Making it clear that these are guidelines for building a certain type of application and not suitable in all cases would be good improvement in my opinion. Even better would be to provide some guidelines for working on applications outside of this relatively narrow remit. It is when moving past that point that a lot of questions about what approach to take arise in my experience.

In terms of specific content, there is some I disagree with but that is neither here nor there really. I do find that there is currently some confusion in it as to what the priority is. There are always factors pulling in different directions when building an application. Which of these are important depends on the individual application and the context it is being developed in.

Convenience and speed of development are important but can be odds with performance. Making full use of the short cuts and conventions that the framework provides doesn’t always fit well with making sure that it can be understood and maintained by some that lacks that in depth framework specific knowledge. The best practices seem a little muddled on this, param converters are good because they save time and boilerplate code but the @Template annotation is bad because some prior knowledge is needed and there is a performance issue. I don’t see there being much of a difference in the amount of prior knowledge required in each case. The performance issue of @Template may be a concern but depending on the project this may be less of a concern than the amount of developer time it saves.

Rather than single a single one as being the best, it may be better to say which is better for performance, for convenience or for clarity, when these pull in different directions. This still gives a clear recommendation to someone who knows which of these is more important to their application.

There is something I see no reason not to change to improve the perception of this document amongst the existing community and to avoid giving a bad impression to newcomers. That is the use of some unnecessarily inflammatory and opinionated language. The first thing that jumps out and no doubt was what rubbed a lot of people up the wrong way was the second paragraph:

“These community resources – like blog posts or presentations – have created an unofficial set of recommendations for developing Symfony applications. Unfortunately, a lot of these recommendations are in fact wrong.”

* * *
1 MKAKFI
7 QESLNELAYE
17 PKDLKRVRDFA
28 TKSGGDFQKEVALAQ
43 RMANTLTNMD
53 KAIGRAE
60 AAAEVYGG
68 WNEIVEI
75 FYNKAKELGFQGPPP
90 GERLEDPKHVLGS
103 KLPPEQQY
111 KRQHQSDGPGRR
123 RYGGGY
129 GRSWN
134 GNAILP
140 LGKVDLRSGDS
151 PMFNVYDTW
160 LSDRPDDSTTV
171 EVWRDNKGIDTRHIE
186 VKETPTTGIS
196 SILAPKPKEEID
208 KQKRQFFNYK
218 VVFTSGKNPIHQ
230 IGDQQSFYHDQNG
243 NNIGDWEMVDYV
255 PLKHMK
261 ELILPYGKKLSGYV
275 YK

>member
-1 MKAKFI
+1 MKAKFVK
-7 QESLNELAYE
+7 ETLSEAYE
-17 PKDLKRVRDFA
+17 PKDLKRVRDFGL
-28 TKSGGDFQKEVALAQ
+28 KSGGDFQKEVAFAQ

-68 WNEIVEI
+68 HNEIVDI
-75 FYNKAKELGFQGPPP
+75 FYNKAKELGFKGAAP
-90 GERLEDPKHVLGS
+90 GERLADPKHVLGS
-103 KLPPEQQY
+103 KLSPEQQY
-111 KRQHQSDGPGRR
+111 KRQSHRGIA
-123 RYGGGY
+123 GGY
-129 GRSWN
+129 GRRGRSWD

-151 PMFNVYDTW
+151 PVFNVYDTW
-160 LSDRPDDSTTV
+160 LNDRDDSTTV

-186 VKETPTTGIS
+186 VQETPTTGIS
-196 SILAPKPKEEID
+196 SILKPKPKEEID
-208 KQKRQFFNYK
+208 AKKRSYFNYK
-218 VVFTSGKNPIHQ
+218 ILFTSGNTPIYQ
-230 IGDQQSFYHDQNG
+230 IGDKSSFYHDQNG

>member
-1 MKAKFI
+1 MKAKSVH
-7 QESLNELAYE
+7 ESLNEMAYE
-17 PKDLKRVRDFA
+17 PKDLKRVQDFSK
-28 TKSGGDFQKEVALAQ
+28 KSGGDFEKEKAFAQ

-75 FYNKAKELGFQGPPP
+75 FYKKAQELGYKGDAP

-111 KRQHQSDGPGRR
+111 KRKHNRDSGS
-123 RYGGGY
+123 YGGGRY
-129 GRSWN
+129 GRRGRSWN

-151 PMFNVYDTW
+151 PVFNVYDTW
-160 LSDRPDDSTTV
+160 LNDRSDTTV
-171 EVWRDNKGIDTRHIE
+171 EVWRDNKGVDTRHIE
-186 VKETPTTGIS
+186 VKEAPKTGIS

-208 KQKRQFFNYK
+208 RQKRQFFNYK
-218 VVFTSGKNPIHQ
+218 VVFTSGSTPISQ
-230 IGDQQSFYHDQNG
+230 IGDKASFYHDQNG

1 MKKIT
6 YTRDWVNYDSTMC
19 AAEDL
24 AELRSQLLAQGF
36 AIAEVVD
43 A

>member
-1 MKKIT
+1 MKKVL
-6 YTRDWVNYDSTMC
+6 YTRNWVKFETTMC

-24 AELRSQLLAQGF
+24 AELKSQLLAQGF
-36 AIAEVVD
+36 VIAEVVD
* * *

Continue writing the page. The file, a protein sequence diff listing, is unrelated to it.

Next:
If this document is, as it states immediately after this, a subjective opinion then opening by dismissing a huge collective effort from the community as “in fact wrong” seems completely out of place in a document of this nature.

Likewise when talking about decoupling controllers then this does not seem like a calm and measured argument:

“And since your controllers should be thin and contain nothing more than a few lines of glue-code, spending hours trying to decouple them from your framework doesn’t benefit you in the long run. The amount of time wasted isn’t worth the benefit.”

Some people may benefit from doing this and saying that this is wasted time seems unnecessarily antagonistic attack on those with opposing views. The same advice could be presented in a much more neutral way in my opinion. There are better places for strong personal feelings about this topic to be shared.

So to reiterate, I think this is a much needed document and the effort that has gone into getting it to us is much appreciated. I personally think it could benefit from a change of name and some clarity about the nature of the applications it is suitable for. In some places it could be a bit less prescriptive and instead make recommendations based on the application’s needs and context. Longer terms further guidelines that cover some of the wider picture of different application being created with Symfony would be great. However, I do see no reason not to remove some of the more emotional and inflammatory language as soon as possible.

The repository is to be made public so that the community can contribute. I hope that this can be productive and further improve the excellent documentation that Symfony already benefits from.

Some, no doubt unoriginal, thoughts on BDD

BDD is primarily about designing object behaviour and interaction and not about testing. It does however produce a suite of regression tests as a side effect. This has value in allowing us to refactor code knowing that it still behaves as specified.

One issue people have with (T|B)DD is that it then makes it difficult to change things as you have lots of tests/specs to change. If the behaviour is changing then they should change. So is this a red herring? Well not exactly, this only holds true if you use only use them to specify the external behaviour at a boundary. For example, from the DDD world, an aggregate boundary.

If inside that boundary there are multiple objects and how they communicate is essentially an implementation detail then specs for these may well get in the way when refactoring the implementation within that boundary. The behaviour of the objects implementing maybe changing a lot without the external boundary changing.

It seems one view is that you should therefore avoid writing them in the first place and another is that this is the right thing to do and you should just maintain them and live with this. So, does this mean that you should not write these specs in the first place? Do you need to then keep updating these to change the implementation?

Well as Hegel would have it, there is a possible synthesis of these positions. Use specs to design the internal interactions where it helps you but don’t feel obliged to keep these as soon as they becomes a hindrance to improving that implementation later. Keep those that specify the external behaviour but discard those that are no longer helpful. The test suite is a side effect, its not something to be precious about if it gets in the way of the primary use of BDD as a design technique. Don’t throw the baby out with the bathwater though – if that side effect gets in the way don’t avoid the original primary benefit.

Symfony2: Configuring different services for different environments